The race starts with the morning dawn, rushing to get to school before everyone else. A quick review to the syllabus while putting all the papers in order will make some time until the students arrive, freshly prepared for a new day of learning. Using (and abusing) of the strength of their throat, lectures will be delivered along the whole day, answering questions to solve the curiosity of their students, while grading assignments that will be discussed the day after.
Although this could be the summarized description of the typical day in the life of a teacher elsewhere in the world, history teachers in the Western Balkans have a different story to tell. Within the overall context of transitional justice, overcoming the legacies of troubling pasts, teachers in Albania, Bosnia and Herzegovina, Kosovo, Macedonia, Montenegro, and Serbia are facing a rather challenging scenario, where peacebuilding and reconciliation are the goals at stake. How much do we know about the struggles these teachers are facing in classrooms on a daily basis? Particularly in the Western Balkans, little is known about teacher’s relations and reactions to the curricula dictated by state bodies, or about how they use the material prescribed by educational authorities. Also unknown are their strategies to deal with difficult topics in the classroom; those topics that might cause social or political controversy, but that are crucial for developing mutual understanding and conflict prevention for the future.
Acknowledging this gap of information, EuroClio, , together with national member organizations in the Western Balkans, worked on the ePACT project, which aimed at contributing to the democratization of educational reforms in the Western Balkans. This project, implemented with the financial support of the Austrian Development Cooperation, based its goals in the promotion of multiperspectivity and critical thinking, being aware of the fact that history teachers prepare young people for wrestling with several political, cultural, ethnic and ideological dilemmas. In pursuit of this conviction, two leading researchers -Rodoljub Jovanović and Dea Marić- conducted a large-scale mixed-methods study, looking into the needs and perceptions of the Western Balkans’ history educators. In a joined effort with experts and civil society organizations from the six countries aforementioned, this study was published in 2017, and now it is fully available in 7 languages of the region.
Rodoljub Jovanović, PhD candidate at the Center for Applied Ethics of DEUSTO University in Spain, and one of the leading researchers of this project, explained that the availability of the study in multiple languages will not only enable the inclusion of the teachers’ perspective in future educational reforms, serving as an input for policy-makers but also will empower educators to promote changes within their own contexts. “The report is going to be presented to decision-makers thus opening up the possibility for them to gain insight in the current problems and needs of teachers. We hope this would enable them to incorporate teacher’s perspective in future reforms. On the other hand, history educators are able to read the report in their own language and hopefully recognize the needs they have in their classroom. With this, we hope they would be empowered to speak up about the problems they encounter more often and even introduce some changes to their everyday work”.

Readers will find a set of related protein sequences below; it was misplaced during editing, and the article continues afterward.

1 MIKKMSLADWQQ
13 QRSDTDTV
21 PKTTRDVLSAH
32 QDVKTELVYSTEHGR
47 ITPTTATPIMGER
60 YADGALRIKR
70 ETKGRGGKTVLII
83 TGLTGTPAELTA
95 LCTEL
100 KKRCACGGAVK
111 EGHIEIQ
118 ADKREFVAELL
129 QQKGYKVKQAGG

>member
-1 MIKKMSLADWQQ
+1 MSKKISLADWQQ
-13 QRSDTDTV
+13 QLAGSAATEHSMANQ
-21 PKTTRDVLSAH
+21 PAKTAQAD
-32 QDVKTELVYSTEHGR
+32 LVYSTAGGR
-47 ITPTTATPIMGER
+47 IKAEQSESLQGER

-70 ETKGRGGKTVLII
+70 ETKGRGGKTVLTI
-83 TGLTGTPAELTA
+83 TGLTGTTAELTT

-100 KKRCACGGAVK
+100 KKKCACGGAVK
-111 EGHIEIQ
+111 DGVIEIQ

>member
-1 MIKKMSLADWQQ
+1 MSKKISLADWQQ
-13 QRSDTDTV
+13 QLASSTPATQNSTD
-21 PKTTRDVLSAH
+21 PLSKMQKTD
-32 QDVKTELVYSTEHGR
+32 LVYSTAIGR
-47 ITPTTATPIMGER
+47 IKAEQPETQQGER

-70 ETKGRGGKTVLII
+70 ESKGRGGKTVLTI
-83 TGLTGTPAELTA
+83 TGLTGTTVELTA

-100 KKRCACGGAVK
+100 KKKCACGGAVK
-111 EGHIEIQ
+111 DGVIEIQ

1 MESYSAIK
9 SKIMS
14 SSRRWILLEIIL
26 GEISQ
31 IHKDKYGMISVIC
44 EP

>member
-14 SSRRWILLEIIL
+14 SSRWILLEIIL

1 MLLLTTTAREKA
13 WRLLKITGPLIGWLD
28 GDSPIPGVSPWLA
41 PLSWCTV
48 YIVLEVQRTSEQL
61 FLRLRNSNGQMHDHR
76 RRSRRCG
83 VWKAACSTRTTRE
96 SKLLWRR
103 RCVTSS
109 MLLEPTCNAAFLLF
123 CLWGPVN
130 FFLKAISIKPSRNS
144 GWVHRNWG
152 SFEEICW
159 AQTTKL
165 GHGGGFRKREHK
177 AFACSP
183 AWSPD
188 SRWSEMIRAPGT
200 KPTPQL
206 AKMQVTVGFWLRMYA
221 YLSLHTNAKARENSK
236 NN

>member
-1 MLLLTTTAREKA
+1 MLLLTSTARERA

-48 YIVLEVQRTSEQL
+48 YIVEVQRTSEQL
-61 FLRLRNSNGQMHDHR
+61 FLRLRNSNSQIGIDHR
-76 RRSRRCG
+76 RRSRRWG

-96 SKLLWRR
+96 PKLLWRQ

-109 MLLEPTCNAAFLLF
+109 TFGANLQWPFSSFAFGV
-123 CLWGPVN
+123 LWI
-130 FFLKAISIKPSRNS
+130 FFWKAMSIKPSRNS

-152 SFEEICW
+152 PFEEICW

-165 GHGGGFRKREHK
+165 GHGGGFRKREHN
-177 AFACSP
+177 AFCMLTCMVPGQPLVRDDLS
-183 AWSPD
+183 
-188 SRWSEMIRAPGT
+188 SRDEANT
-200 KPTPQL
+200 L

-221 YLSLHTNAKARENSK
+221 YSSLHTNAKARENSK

Building up transnational bridges
Rodoljub Jovanović worked as a co-author with Dea Marić, who is a lecturer at the Faculty of Humanities and Social Sciences of the University of Zagreb. Together, these two scholars conducted a study that aimed at gathering scientific evidence of the teachers’ needs, starting from the acknowledgment that history education in the Western Balkans is “a very dynamic field”, as many educational reforms have been introduced over the past 20 years. “This did not leave enough space for the evaluation of the changing needs in history education”, Mr. Jovanović said, while explaining the need of “providing a well-structured and scientifically grounded outlet to present history teachers needs and problems to the wider audience (including decision makers as well as other interested stakeholders)”.
In this regard, the publication of the study in 7 languages, Albanian, Bosnian, Croatian, Macedonian, Montenegrin, Serbian, and English, “brings it closer to a wider audience of educators in each of the countries and creates a bridge between educators from different countries”. “They are not alone when it comes to many of the needs they have”, Mr. Jovanović concludes.
Check the reports here: